Category Archives: Astronomy

Shouldn’t we be looking for life on planets that formed over 10 billion years ago as they’ve had more time for life to form?

Planets that formed over 10 billion years ago are about 5 billion light years from us, meaning that if we could somehow study planets that far away (we can’t) the light reaching us from there would have taken 5 billion years to reach us. Therefore, we’d be seeing what the planet looked like 5 billion years ago, not what it looks like now. Below is what we are able to see of the most distant galaxy that we have seen to date. It’s about 13 billion light years and we are just seeing the early stages of development because it took light 13 billion years to reach us.

As you can see from the image, Hubble can barely make out the galaxy, what to speak of any planets that might be orbiting the billions of stars inside that galaxy. The best we can do is study planets in our vicinity of the Milky Way.

How can we believe in God, but not in alien/extraterrestrial life or vice versa? This seems like a paradox to me.

I don’t see either as being dependent on the other. In other words, you can believe in God and not in extraterrestrial life. Many religious people do in fact hold that view. On the other hand, you can believe in extraterrestrial life and not believe in God. I know many people who hold that view.

So I don’t see a paradox at all. According to the Google dictionary, a paradox is “a seemingly absurd or self-contradictory statement or proposition that when investigated or explained may prove to be well founded or true.” I fail to see a contradiction that two different people can hold either view. It’s all theory.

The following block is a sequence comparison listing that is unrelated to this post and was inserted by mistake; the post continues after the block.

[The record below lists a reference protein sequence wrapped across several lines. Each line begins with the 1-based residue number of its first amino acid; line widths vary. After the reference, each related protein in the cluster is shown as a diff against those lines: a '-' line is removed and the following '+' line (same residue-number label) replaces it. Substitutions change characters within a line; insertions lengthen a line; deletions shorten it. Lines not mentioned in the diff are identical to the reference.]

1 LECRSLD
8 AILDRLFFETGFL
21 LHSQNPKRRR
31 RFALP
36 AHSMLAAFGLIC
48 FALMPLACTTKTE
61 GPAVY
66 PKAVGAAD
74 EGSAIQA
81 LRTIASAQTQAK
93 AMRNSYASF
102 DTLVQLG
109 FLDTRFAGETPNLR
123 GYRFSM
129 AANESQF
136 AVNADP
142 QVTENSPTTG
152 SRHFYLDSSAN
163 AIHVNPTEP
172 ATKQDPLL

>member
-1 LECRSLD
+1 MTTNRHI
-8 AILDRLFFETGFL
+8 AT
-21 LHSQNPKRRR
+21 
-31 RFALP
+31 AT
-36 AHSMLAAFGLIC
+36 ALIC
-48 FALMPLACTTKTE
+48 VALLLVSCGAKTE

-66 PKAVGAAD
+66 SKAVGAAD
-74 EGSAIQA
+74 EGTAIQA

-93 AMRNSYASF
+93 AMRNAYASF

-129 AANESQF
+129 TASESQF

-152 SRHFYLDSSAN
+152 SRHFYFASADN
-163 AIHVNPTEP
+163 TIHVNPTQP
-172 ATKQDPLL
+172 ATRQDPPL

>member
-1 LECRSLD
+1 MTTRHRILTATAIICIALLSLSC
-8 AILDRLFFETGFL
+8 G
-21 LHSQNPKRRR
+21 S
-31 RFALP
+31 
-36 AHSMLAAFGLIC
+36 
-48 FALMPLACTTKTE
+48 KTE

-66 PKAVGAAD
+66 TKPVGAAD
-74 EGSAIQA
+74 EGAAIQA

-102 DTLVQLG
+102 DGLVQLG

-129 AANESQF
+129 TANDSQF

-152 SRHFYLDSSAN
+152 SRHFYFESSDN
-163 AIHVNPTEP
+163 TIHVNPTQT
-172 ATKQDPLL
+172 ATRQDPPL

In reality, we do not know for sure that life exists anywhere other than Earth because we have never found any evidence of life, although we continue the search. We have yet to find even a fossil of a microbe from space. However, the laws of mathematical probability suggest that with billions of planets in this galaxy and billions of other galaxies, it is likely that there is at least microbial life somewhere, if not something more advanced. We just haven’t the proof yet.

Similarly, except for subjective experiences, there is no proof that God exists either, although people believe that God exists. Maybe both exist. Maybe neither exists. I suppose it’s a question of faith in either view.

Assuming that there were humans on Mars, how long would it take for a voice transmission from Earth to reach them? Would the times be different for other electronic forms of communication?

Transmissions from Mars to Earth and visa versa happen at the speed of light. However, Mars is sometimes near Earth and sometimes on the other side of the sun. Therefore, depending on where Mars is in relation to Earth in our orbit around the sun, transmission times change from 4 minutes to 24 minutes. If Mars is close to Earth in orbit around the sun it’s 4 minutes. If Mars is on the other side of the sun from Earth in our orbit, it’s about 24 minutes.

If an astronomer on a planet in the Galaxy MACS0647-JD (13.5 billion light years away) were to point their telescope toward our Galaxy, what would they see?

When you look into a telescope at the galaxies and stars you are looking back in time, because it took time for the light of those objects to reach you. If it took 13 billion years to get you then you’d be seeing light that originated 13 billion years ago. If you could see clearly, you’d be looking at what happened 13 billion years ago. By the time we see the MACS067-JD Galaxy, that galaxy might no longer exist.